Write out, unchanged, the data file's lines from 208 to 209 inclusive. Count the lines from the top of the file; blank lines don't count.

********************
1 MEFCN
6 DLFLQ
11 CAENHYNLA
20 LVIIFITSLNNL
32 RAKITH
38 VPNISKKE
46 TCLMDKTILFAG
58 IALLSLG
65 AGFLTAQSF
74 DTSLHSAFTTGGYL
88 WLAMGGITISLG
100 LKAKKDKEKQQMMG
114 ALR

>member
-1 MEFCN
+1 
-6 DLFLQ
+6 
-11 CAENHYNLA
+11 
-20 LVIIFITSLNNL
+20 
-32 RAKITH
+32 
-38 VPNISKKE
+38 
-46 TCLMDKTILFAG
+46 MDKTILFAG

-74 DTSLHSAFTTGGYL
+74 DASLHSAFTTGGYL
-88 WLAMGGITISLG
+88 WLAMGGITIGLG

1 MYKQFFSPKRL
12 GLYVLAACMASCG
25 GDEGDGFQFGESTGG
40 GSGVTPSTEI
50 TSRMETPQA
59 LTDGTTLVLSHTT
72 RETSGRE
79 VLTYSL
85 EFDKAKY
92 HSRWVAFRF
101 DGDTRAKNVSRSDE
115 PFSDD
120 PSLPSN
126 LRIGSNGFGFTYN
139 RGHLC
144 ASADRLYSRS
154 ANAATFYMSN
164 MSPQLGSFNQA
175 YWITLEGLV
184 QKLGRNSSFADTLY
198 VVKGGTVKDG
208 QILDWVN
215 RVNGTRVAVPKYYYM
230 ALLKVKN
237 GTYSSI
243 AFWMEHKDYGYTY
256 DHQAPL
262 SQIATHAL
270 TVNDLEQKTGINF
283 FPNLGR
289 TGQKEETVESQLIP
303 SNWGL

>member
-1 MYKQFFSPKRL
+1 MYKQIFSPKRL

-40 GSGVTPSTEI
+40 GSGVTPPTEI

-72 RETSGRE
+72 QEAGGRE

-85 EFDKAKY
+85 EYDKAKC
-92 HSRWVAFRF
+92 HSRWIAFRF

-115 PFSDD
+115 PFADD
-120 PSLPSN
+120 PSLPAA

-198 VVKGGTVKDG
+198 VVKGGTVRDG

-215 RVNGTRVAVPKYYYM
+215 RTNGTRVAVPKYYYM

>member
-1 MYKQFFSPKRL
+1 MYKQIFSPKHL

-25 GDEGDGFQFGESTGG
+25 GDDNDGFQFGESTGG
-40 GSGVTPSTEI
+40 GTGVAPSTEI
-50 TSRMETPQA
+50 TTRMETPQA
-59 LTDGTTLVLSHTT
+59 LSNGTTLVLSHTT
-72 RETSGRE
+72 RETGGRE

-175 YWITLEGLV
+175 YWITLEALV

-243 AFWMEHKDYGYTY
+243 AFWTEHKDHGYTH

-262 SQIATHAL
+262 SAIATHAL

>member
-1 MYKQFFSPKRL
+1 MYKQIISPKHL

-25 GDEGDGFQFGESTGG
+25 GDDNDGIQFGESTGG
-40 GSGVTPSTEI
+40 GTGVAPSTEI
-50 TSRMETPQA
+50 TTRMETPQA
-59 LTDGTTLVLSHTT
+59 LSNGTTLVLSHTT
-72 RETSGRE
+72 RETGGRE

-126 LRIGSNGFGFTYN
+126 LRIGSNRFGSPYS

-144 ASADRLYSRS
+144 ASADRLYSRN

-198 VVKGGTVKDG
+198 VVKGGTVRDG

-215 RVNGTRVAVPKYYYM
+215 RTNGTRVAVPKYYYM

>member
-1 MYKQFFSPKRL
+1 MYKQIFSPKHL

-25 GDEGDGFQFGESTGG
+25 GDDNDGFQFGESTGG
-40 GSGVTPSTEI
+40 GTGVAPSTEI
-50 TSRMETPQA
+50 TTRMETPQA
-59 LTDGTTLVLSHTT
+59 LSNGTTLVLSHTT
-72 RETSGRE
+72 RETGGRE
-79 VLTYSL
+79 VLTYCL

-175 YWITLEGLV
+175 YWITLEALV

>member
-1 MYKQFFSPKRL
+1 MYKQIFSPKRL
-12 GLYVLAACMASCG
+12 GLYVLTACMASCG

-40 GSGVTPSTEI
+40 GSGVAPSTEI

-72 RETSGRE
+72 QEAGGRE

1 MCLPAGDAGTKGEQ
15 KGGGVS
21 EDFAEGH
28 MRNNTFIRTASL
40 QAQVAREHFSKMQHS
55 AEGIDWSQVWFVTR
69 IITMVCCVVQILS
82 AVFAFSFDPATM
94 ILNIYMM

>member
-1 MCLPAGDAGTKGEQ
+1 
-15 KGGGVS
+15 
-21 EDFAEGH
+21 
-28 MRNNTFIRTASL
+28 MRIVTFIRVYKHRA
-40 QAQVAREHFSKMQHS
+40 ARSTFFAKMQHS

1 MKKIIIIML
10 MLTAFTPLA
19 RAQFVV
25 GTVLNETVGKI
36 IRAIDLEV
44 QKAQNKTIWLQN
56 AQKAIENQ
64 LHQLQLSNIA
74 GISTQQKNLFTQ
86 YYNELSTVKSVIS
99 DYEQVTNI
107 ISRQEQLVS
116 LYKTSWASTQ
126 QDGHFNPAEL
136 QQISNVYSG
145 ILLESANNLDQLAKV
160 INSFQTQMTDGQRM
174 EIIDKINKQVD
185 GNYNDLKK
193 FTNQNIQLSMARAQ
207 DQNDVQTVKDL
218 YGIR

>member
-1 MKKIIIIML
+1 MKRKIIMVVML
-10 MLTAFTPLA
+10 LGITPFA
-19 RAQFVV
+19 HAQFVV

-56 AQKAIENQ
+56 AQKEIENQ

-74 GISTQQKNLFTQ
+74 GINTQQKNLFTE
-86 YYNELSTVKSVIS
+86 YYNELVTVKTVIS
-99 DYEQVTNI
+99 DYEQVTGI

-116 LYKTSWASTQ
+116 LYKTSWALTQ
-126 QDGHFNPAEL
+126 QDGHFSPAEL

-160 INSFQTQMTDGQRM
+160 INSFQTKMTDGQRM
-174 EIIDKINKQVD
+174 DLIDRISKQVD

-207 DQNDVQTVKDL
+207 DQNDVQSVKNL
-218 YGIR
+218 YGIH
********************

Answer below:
+116 LYKTSWALTQ
-126 QDGHFNPAEL